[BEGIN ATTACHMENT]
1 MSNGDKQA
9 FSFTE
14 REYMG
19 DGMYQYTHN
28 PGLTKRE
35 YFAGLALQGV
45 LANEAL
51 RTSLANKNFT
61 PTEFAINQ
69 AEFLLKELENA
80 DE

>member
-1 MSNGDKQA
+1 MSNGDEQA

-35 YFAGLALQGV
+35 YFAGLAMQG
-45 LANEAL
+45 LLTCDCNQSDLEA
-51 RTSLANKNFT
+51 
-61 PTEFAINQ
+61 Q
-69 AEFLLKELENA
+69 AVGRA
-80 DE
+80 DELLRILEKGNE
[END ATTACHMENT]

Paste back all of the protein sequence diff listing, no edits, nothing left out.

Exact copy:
1 MSNGDKQA
9 FSFTE
14 REYMG
19 DGMYQYTHN
28 PGLTKRE
35 YFAGLALQGV
45 LANEAL
51 RTSLANKNFT
61 PTEFAINQ
69 AEFLLKELENA
80 DE

>member
-1 MSNGDKQA
+1 MSNGDEQA

-35 YFAGLALQGV
+35 YFAGLAMQG
-45 LANEAL
+45 LLTCDCNQSDLEA
-51 RTSLANKNFT
+51 
-61 PTEFAINQ
+61 Q
-69 AEFLLKELENA
+69 AVGRA
-80 DE
+80 DELLRILEKGNE